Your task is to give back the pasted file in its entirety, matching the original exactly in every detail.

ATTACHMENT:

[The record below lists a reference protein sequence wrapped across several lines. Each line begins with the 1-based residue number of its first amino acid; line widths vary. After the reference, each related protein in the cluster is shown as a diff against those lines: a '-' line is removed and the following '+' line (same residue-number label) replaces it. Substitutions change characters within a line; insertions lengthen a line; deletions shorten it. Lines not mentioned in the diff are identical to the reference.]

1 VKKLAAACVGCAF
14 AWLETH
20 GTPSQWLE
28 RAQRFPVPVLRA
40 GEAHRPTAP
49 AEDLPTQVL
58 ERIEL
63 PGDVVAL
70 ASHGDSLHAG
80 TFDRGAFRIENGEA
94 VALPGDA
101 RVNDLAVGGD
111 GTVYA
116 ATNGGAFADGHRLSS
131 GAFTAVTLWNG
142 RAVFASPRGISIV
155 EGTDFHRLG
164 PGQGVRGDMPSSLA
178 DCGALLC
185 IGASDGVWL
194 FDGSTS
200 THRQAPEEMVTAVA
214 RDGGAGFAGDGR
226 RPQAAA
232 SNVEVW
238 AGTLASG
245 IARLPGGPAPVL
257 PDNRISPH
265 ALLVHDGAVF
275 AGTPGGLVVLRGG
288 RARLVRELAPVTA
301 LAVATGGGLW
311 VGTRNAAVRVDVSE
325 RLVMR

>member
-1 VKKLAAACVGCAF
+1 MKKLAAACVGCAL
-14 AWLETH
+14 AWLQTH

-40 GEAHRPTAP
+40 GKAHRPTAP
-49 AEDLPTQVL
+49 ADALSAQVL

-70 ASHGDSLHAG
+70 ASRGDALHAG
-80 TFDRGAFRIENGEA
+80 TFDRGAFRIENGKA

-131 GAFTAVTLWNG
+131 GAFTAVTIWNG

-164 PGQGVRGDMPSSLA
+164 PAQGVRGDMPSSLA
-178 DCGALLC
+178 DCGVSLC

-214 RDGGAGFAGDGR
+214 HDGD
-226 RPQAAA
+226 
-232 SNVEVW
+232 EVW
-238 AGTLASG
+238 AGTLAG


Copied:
[The record below lists a reference protein sequence wrapped across several lines. Each line begins with the 1-based residue number of its first amino acid; line widths vary. After the reference, each related protein in the cluster is shown as a diff against those lines: a '-' line is removed and the following '+' line (same residue-number label) replaces it. Substitutions change characters within a line; insertions lengthen a line; deletions shorten it. Lines not mentioned in the diff are identical to the reference.]

1 VKKLAAACVGCAF
14 AWLETH
20 GTPSQWLE
28 RAQRFPVPVLRA
40 GEAHRPTAP
49 AEDLPTQVL
58 ERIEL
63 PGDVVAL
70 ASHGDSLHAG
80 TFDRGAFRIENGEA
94 VALPGDA
101 RVNDLAVGGD
111 GTVYA
116 ATNGGAFADGHRLSS
131 GAFTAVTLWNG
142 RAVFASPRGISIV
155 EGTDFHRLG
164 PGQGVRGDMPSSLA
178 DCGALLC
185 IGASDGVWL
194 FDGSTS
200 THRQAPEEMVTAVA
214 RDGGAGFAGDGR
226 RPQAAA
232 SNVEVW
238 AGTLASG
245 IARLPGGPAPVL
257 PDNRISPH
265 ALLVHDGAVF
275 AGTPGGLVVLRGG
288 RARLVRELAPVTA
301 LAVATGGGLW
311 VGTRNAAVRVDVSE
325 RLVMR

>member
-1 VKKLAAACVGCAF
+1 MKKLAAACVGCAL
-14 AWLETH
+14 AWLQTH

-40 GEAHRPTAP
+40 GKAHRPTAP
-49 AEDLPTQVL
+49 ADALSAQVL

-70 ASHGDSLHAG
+70 ASRGDALHAG
-80 TFDRGAFRIENGEA
+80 TFDRGAFRIENGKA

-131 GAFTAVTLWNG
+131 GAFTAVTIWNG

-164 PGQGVRGDMPSSLA
+164 PAQGVRGDMPSSLA
-178 DCGALLC
+178 DCGVSLC

-214 RDGGAGFAGDGR
+214 HDGD
-226 RPQAAA
+226 
-232 SNVEVW
+232 EVW
-238 AGTLASG
+238 AGTLAG